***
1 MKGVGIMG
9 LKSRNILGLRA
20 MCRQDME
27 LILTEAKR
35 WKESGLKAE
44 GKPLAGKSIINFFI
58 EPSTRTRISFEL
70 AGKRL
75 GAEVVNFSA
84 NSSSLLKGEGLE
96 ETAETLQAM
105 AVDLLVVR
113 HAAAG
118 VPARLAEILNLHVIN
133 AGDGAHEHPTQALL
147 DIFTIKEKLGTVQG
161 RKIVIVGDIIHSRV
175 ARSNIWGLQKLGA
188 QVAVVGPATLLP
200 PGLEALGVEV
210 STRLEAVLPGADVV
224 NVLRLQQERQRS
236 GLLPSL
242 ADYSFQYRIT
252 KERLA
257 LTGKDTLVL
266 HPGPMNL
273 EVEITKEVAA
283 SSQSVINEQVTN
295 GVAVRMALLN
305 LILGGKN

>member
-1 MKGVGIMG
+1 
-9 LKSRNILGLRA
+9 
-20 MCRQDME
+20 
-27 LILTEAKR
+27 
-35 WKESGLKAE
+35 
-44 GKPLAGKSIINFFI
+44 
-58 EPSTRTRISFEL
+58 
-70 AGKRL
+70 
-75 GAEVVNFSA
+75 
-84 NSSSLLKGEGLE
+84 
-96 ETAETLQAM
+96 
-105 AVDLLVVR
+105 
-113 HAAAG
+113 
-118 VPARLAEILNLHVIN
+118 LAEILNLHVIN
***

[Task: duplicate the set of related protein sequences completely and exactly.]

1 MKGVGIMG
9 LKSRNILGLRA
20 MCRQDME
27 LILTEAKR
35 WKESGLKAE
44 GKPLAGKSIINFFI
58 EPSTRTRISFEL
70 AGKRL
75 GAEVVNFSA
84 NSSSLLKGEGLE
96 ETAETLQAM
105 AVDLLVVR
113 HAAAG
118 VPARLAEILNLHVIN
133 AGDGAHEHPTQALL
147 DIFTIKEKLGTVQG
161 RKIVIVGDIIHSRV
175 ARSNIWGLQKLGA
188 QVAVVGPATLLP
200 PGLEALGVEV
210 STRLEAVLPGADVV
224 NVLRLQQERQRS
236 GLLPSL
242 ADYSFQYRIT
252 KERLA
257 LTGKDTLVL
266 HPGPMNL
273 EVEITKEVAA
283 SSQSVINEQVTN
295 GVAVRMALLN
305 LILGGKN

>member
-1 MKGVGIMG
+1 
-9 LKSRNILGLRA
+9 
-20 MCRQDME
+20 
-27 LILTEAKR
+27 
-35 WKESGLKAE
+35 
-44 GKPLAGKSIINFFI
+44 
-58 EPSTRTRISFEL
+58 
-70 AGKRL
+70 
-75 GAEVVNFSA
+75 
-84 NSSSLLKGEGLE
+84 
-96 ETAETLQAM
+96 
-105 AVDLLVVR
+105 
-113 HAAAG
+113 
-118 VPARLAEILNLHVIN
+118 LAEILNLHVIN